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“Challengers” releases in theaters on April 26.
Review: “Challengers”
Published April 13, 2024

U.S. hinders legalization

Amid all of the chaos and calamity that the U.S. government is facing, one would imagine it to be a good time to take a step back from international politics. The United States, however, is continuing to use its power to influence other countries. A recent discussion has begun in Canada, Jamaica and Mexico regarding the legalization of marijuana. In Jamaica, one-fifth of the population regularly uses marijuana, and drug lords in Mexico terrorize the poverty stricken people. Canadian jails overflow with marijuana users as experts urge legalization. One of the only reasons the governments are holding back is opposition from the United States. Yet the U.S goal to decrease drug flow from these countries might benefit if these governments legalize marijuana and regulate its trade and sale.

The United States spends more than $17.7 million annually to combat drug trafficking but confiscates no more than 1 percent of all illegal drugs. The U.S. government believes legalization in these countries will flood the marijuana supply to the United States. The United States has threatened to deny Jamaica and Mexico much-needed aid if the proposed laws pass and has exerted diplomatic pressure on Canada. This pressure is very misapplied because the passage of these laws would not necessarily be detrimental to the U.S. drug war.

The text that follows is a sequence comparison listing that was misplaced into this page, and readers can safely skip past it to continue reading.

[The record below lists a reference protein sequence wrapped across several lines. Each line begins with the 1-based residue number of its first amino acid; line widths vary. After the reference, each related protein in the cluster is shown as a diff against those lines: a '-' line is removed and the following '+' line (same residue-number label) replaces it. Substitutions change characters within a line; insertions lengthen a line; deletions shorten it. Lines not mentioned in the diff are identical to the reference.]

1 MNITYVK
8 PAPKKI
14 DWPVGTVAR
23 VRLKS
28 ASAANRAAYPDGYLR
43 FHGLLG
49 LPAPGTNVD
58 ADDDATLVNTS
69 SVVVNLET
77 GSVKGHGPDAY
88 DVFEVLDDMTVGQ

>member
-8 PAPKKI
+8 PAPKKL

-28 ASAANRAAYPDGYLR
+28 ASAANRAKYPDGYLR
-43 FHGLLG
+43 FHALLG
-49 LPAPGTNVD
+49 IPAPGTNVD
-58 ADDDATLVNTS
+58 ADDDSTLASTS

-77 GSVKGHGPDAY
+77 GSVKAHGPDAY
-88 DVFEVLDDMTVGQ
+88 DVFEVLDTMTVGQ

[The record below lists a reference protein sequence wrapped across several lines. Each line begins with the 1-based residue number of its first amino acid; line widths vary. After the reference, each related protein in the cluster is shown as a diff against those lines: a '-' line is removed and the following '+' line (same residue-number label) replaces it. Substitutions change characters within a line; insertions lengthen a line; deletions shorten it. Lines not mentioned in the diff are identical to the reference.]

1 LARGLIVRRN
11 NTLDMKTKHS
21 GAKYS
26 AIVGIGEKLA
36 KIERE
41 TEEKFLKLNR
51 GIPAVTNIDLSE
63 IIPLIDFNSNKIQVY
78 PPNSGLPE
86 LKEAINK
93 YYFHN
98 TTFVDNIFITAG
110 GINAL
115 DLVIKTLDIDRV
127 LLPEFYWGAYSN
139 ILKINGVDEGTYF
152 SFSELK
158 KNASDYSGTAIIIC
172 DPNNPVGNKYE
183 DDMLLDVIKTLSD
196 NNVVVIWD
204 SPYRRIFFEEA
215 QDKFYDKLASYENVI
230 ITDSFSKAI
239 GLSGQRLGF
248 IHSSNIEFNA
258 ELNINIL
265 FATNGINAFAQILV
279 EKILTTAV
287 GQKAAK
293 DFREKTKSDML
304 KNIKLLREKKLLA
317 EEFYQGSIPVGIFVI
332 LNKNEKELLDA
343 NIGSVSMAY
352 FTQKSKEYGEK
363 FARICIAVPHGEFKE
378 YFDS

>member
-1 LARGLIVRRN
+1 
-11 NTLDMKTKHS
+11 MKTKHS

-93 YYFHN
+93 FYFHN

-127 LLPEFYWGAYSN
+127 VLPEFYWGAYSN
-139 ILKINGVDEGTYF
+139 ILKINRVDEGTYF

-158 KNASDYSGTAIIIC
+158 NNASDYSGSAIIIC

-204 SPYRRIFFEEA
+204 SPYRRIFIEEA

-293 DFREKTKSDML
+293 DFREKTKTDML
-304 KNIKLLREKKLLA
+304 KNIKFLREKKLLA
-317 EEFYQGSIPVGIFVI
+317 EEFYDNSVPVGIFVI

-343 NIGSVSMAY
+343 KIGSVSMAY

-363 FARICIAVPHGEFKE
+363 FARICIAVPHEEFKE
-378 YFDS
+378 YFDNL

Most existing laws in these countries regarding the use and sale of marijuana are in title only – they are hardly enforced. Marijuana use is so engrained in Jamaican culture that one religion incorporates its use, and it is sold openly in the streets. In both Jamaica and Mexico, enforcement is akin to excessive violence, often against civilians, and it does little or nothing to ebb the flow of drugs.

The United States shares more than 7,500 miles of border with Mexico and Canada, and patrolling for drugs is as costly as it is futile. Legalization and regulation would make it feasible for these countries to put smuggling in check. By keeping records of the sales and production, less marijuana would be able to seep into the United States. In addition, the power of these governments to tax the use and sale of marijuana could possibly give Mexico and Jamaica a much needed boost to their aid-dependant economies, and it could mitigate the massive power of drug lords.

Drug trade brings in over $400 billion annually, and in order for traders to reduce profitability, 75 percent of the drugs would have to be intercepted. This is clearly a financially impossible task for the U.S. government, and the approach to the drug war needs to be altered. Perhaps the crucial difference could lie in removing pressure from our neighbors and trusting them to regulate the enterprise.

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